First Person

Ask an Expert: Middle school and mean girls.

Q. My daughter is wrapping up her second year of middle school. I’ve noticed there are some mean girls in her world now – even in her group. My main question is how much should I get involved in their petty little disputes? Should I share my opinion with my daughter? (i.e., “She must have really low self esteem to be putting others down…I’d ignore her.”) A few weeks ago, one of the girls in my daughter’s group told everyone that another girl was being kicked out of their lunch group because no one liked her. This resulted in the girl crying for hours at school. My daughter was very upset and told both the victim and the mean girl that no one felt that way. I was wondering if I should call the offending girl’s mom to discuss what’s happening, or tell a teacher or counselor?

A. In the grocery store just the other day, I overheard several women in a conversation that sounded very similar to the one presented in this question, though they were not talking about their kids. I don’t know the back story, don’t know Teenage girl texting.what provoked this discussion or who the actual players were. What I do know is that no matter how tall we become, this is not something that we all grow out of. More importantly, and to speak directly to this question, this is not something, in my mind, that we learn to “work out.”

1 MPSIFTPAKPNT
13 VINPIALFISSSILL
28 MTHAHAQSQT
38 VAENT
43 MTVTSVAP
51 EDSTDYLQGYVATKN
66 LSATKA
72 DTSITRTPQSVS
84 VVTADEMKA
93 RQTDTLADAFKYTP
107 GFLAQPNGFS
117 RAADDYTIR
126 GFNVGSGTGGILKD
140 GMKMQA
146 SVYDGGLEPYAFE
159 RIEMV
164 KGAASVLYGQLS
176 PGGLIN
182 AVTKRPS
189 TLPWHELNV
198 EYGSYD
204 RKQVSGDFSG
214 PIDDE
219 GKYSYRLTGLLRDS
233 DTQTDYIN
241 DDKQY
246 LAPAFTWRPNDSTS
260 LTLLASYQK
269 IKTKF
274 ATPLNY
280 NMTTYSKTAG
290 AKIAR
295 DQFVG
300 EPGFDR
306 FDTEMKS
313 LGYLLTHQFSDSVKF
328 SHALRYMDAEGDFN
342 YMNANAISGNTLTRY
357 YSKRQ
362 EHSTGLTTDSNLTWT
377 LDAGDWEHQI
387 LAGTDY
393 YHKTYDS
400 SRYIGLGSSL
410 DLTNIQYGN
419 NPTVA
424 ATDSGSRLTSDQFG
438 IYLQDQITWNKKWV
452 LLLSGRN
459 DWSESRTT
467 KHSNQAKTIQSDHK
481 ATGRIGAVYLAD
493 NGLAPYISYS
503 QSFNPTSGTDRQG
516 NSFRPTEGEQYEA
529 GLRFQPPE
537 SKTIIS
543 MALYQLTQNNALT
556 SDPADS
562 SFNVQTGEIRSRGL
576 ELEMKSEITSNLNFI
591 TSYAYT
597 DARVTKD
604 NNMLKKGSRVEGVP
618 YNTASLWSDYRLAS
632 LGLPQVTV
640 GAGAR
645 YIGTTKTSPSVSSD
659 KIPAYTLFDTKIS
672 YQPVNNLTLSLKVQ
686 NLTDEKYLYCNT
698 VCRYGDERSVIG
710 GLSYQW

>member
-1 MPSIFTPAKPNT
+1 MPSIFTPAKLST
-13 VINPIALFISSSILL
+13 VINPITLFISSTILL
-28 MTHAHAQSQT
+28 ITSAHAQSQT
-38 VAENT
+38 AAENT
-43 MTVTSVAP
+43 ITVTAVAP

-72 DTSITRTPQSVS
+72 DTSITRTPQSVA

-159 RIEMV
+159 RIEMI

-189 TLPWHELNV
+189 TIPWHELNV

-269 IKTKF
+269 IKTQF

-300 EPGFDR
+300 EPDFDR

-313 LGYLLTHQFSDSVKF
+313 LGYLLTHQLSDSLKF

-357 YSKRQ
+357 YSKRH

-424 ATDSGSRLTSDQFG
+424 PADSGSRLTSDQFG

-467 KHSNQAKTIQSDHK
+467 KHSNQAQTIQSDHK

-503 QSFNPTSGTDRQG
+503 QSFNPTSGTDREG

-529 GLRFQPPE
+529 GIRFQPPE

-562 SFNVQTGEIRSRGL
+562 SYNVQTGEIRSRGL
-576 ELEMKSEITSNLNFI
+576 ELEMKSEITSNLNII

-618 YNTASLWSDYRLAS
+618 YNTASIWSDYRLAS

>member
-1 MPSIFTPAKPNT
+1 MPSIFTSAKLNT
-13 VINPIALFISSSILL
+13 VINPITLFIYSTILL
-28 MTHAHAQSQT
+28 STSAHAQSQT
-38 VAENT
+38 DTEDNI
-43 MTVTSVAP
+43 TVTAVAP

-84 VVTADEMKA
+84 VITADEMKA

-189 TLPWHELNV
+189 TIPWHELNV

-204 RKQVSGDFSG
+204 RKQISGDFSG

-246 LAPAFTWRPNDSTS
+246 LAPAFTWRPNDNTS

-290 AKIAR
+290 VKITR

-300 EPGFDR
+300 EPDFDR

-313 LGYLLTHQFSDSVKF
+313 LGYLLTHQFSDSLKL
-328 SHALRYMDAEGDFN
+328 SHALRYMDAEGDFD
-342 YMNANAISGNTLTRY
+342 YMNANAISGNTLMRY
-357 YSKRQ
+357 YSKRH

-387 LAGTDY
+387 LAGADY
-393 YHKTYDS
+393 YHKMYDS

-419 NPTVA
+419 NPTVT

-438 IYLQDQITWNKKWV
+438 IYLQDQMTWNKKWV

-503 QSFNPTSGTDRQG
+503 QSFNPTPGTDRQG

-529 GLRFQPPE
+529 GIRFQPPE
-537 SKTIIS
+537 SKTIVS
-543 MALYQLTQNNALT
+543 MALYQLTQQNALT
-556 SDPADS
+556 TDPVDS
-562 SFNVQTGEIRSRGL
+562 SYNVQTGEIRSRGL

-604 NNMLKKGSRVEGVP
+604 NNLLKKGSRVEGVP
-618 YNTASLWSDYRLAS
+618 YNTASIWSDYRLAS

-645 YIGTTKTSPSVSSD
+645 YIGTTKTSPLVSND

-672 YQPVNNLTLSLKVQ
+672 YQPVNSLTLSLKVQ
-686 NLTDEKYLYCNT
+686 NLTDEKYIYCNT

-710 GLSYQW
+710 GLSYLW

Our instinct, which you’ve highlighted here, and with which I agree, is to see the “mean girl” as someone who is not confident, who might have low self-esteem and who needs to tear others down in order to feel OK. This is a common reaction, and one that is useful in encouraging the victims to not internalize the cruelty of others. This insight is typically not far from the truth (especially, but not exclusively with kids) but it can also encourage more separation, more isolation, and less understanding.

How parents and children can get involved

I would get involved, and I’d start here with my own kid. I’d encourage her to think about the times when her thoughts have been judgments and not questions, negative instead of soft and ask her why this was so. Mark Doty, contemporary American poet and memoirist wrote: “We love disasters that have nothing to do with us.” When we feel like baby disasters, we turn on the news – someone else’s – to find peace. This default technique keeps us from walking into the discomfort of growth. So often we find ourselves in these spaces when we are hurt, afraid, feeling insecure – and the last thing we need is to be left alone, ignored, or explained away in some sort of rationalization.

What we need is to learn to engage in these spaces and enlist others around us to help us through. This being said, it’s also important for your daughter to create boundaries, to know when a friendship is not serving her and to be able to speak openly and directly about her feelings and her needs.